In small open economies like Barbados, with limited natural resources, and where seventy cents of every dollar are spent on the purchase of imports, foreign exchange must by far be our greatest concern. It represents what economists call our “operational constraint”: without it everything falls apart, as the examples of Guyana and Jamaica have so painfully demonstrated.

 It would be humiliating if we had to cede our economic sovereignty to international creditors or financial institutions through failure to husband our foreign exchange reserves - as indeed nearly befell us in 1991 when the IMF was demanding an 8 % cut in public Service wages and the layoff of 2000 civil servants.    The civil servants accepted a cut in salary, and we were spared the currency devaluation.   If our foreign exchange reserve position remains sound, we need not worry about the fiscal deficit, the domestic debt nor the foreign debt.

Economic Strategy for the Post-Crisis Era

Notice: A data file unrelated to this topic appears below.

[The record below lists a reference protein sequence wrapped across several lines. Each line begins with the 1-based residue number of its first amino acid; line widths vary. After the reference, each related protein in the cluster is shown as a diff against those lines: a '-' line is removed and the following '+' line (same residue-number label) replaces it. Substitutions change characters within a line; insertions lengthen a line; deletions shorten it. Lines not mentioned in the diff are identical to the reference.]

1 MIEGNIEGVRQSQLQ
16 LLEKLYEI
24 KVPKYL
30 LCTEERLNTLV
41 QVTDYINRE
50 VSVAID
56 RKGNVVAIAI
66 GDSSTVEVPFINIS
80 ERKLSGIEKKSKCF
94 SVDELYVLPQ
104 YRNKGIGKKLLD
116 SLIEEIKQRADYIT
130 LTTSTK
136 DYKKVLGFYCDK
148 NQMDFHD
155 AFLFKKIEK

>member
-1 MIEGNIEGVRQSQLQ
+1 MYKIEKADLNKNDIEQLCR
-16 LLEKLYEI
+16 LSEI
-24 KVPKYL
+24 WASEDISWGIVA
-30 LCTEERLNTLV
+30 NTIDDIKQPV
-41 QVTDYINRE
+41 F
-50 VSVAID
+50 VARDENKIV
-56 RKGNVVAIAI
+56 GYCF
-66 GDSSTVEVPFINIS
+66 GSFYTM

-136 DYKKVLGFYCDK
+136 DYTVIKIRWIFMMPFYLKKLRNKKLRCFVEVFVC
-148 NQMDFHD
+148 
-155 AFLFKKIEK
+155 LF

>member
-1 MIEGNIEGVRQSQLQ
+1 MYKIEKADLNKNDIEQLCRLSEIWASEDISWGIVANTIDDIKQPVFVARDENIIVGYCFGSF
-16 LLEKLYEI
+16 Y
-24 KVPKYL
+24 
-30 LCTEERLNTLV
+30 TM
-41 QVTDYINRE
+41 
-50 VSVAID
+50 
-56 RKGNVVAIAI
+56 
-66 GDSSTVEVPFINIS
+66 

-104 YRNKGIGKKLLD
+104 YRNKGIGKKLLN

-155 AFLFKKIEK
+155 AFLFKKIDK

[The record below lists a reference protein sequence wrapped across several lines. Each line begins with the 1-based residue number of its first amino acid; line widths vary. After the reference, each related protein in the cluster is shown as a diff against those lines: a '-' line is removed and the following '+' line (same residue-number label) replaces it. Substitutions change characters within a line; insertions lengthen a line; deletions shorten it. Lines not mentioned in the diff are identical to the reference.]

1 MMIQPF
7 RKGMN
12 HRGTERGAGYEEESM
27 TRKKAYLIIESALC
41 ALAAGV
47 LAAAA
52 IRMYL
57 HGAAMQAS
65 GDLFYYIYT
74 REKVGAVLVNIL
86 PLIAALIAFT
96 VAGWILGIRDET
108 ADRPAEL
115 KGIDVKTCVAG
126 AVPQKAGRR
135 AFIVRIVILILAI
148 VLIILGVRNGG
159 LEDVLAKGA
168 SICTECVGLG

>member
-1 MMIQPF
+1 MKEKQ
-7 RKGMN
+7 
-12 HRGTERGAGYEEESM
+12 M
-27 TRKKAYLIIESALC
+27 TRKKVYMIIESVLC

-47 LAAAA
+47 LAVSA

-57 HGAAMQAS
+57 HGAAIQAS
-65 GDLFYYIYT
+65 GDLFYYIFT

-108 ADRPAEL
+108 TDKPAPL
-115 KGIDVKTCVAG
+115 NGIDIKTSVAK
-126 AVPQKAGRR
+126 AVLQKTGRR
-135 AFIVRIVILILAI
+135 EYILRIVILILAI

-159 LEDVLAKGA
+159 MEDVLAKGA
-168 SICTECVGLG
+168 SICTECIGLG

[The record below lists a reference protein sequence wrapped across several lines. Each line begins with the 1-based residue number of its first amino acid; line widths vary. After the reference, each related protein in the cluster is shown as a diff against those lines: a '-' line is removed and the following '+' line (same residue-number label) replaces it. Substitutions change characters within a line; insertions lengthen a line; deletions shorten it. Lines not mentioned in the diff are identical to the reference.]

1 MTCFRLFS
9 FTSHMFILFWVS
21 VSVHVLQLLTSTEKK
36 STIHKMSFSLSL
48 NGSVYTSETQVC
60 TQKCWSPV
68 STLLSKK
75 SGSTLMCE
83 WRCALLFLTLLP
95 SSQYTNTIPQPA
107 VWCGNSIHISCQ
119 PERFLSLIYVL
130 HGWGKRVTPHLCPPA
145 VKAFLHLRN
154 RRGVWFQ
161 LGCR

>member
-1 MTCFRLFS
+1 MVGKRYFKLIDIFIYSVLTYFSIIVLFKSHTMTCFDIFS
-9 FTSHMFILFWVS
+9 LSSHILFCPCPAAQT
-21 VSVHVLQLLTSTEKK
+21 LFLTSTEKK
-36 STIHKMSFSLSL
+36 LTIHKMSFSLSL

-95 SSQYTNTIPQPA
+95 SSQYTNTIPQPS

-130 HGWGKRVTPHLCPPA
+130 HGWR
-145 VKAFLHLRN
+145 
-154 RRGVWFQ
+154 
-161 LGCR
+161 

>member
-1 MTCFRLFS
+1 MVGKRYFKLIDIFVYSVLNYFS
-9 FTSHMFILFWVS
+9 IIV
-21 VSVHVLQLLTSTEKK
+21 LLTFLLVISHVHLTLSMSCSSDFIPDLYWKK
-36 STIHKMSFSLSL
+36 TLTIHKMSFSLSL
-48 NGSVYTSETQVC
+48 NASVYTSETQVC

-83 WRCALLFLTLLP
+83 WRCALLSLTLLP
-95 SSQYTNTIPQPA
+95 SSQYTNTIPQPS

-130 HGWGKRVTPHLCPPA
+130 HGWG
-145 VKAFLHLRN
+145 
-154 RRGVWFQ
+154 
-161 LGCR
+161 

But even as we wrestle with the pressing problems posed by the current crisis, we must prepare for the future. It is instructive that the famous Beveridge Report, which provided the blueprint for Britain’s post-World War II welfare state, was commissioned in 1942 – long before victory over the Axis powers was assured.  Such a preparatory exercise is essentially intellectual, and costly in terms of neither human nor financial resources; however, by identifying and correcting weakness in our institutions and social and economic systems, it could give us a huge competitive advantage in the years to come.

The goal of management for the post-crisis era must be to strengthen the institutional capacity of Government to deal effectively with impending challenges in our external environment as well as with future recurrent crises. This requires far-reaching reform of the Civil Service administration, and of the management of statutory corporations. In my essay, Towards a National Strategic Plan, 2001-2010, I argued that management was the critical, though neglected, factor in economic development, citing Peter Drucker’s incisive dictum, “There are no underdeveloped countries, only undermanaged ones” – Alas, to no avail!

Management in the Private Sector has come a long way, reflecting the efforts of the Barbados Institute of Management and Productivity, the Cave Hill School of Business, and the influence of the influx of foreign corporations. But much remains to be done if Barbados is to shed its reputation as a difficult place in which to do business.